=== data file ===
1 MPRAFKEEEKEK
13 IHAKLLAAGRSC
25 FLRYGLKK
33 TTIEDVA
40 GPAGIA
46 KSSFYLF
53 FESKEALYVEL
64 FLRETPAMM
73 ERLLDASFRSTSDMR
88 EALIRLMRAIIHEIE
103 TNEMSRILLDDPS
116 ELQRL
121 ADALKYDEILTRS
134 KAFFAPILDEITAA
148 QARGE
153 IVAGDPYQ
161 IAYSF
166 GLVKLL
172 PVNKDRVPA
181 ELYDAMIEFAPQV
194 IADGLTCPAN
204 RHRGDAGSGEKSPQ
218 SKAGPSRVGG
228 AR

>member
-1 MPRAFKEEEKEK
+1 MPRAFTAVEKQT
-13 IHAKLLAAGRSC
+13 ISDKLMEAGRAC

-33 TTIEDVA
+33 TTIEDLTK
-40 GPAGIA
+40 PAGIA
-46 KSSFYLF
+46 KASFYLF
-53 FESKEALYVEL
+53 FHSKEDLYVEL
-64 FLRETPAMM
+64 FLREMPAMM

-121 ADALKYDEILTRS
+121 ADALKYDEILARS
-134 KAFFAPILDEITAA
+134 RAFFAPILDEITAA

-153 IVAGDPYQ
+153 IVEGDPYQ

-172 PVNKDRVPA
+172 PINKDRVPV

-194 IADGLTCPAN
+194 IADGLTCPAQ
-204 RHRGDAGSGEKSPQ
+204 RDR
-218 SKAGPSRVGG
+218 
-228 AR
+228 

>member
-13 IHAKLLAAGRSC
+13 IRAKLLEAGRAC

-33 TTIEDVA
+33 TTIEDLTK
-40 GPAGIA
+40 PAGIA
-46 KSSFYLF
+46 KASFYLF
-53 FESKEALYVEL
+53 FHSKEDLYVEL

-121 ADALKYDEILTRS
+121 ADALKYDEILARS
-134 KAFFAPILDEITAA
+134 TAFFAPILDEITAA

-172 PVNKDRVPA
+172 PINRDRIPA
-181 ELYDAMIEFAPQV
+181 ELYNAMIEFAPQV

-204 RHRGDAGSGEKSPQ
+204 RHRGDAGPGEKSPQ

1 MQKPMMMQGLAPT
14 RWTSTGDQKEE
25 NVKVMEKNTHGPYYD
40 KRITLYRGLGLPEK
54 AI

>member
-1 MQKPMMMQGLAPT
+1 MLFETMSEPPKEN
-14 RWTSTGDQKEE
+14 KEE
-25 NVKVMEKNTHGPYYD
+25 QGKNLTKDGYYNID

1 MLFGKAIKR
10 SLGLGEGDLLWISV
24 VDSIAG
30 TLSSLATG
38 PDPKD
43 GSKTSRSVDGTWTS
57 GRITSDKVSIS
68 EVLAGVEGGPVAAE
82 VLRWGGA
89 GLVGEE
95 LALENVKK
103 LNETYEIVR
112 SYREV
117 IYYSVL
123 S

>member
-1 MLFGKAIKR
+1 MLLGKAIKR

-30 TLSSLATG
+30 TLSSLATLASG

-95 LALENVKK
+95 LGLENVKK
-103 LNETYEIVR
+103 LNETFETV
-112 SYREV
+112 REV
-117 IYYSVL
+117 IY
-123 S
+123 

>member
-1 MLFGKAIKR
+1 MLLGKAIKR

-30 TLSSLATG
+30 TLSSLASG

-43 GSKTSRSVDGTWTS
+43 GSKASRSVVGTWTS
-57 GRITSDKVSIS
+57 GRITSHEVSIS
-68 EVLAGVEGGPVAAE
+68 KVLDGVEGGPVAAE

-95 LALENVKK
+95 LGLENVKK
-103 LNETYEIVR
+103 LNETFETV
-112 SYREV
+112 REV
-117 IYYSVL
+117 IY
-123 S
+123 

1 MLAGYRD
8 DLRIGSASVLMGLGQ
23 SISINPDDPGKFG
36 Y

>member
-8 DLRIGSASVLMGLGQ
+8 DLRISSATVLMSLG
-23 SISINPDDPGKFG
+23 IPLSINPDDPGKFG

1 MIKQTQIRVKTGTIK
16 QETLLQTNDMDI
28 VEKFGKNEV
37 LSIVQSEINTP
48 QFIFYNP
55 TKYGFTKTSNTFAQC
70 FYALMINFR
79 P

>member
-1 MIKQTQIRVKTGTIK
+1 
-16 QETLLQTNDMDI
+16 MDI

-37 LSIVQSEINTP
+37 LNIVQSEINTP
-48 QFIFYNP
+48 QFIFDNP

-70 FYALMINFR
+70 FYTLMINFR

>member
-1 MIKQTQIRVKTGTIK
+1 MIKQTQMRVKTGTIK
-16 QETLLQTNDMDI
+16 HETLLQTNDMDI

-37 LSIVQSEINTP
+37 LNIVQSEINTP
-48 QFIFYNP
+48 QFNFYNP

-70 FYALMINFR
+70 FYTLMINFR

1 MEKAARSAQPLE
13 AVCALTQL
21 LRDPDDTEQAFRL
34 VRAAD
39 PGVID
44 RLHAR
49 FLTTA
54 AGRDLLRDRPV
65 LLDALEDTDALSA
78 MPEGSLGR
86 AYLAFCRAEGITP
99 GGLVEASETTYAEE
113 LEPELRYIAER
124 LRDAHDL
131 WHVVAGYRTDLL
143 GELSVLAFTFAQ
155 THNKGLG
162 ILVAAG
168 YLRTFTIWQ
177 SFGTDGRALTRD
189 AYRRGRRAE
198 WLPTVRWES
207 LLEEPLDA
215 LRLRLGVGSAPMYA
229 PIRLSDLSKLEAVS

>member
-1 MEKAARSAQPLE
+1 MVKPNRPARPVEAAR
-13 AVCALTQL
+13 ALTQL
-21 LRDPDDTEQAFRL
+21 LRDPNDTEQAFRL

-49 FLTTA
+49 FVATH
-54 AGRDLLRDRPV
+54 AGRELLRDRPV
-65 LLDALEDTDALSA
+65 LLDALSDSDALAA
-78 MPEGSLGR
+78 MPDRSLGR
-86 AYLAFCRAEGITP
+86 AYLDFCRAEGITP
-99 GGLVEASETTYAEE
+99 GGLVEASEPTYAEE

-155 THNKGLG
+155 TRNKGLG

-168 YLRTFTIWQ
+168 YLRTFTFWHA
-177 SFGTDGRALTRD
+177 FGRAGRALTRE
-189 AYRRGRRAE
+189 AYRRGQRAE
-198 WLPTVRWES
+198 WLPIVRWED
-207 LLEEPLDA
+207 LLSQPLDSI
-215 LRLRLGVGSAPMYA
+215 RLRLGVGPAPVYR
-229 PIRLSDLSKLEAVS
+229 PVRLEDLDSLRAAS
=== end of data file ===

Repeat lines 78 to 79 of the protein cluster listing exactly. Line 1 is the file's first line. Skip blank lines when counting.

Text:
14 RWTSTGDQKEE
25 NVKVMEKNTHGPYYD